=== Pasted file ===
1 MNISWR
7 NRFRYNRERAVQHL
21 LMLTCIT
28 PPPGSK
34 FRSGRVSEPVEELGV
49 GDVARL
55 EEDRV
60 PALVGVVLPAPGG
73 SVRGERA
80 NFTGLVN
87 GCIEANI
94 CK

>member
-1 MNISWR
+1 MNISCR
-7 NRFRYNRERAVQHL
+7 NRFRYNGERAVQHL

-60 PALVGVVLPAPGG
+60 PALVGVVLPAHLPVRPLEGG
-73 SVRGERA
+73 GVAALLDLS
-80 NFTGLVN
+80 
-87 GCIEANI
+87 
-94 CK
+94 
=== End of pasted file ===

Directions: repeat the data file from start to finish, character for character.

1 MNISWR
7 NRFRYNRERAVQHL
21 LMLTCIT
28 PPPGSK
34 FRSGRVSEPVEELGV
49 GDVARL
55 EEDRV
60 PALVGVVLPAPGG
73 SVRGERA
80 NFTGLVN
87 GCIEANI
94 CK

>member
-1 MNISWR
+1 MNISCR
-7 NRFRYNRERAVQHL
+7 NRFRYNGERAVQHL

-60 PALVGVVLPAPGG
+60 PALVGVVLPAHLPVRPLEGG
-73 SVRGERA
+73 GVAALLDLS
-80 NFTGLVN
+80 
-87 GCIEANI
+87 
-94 CK
+94 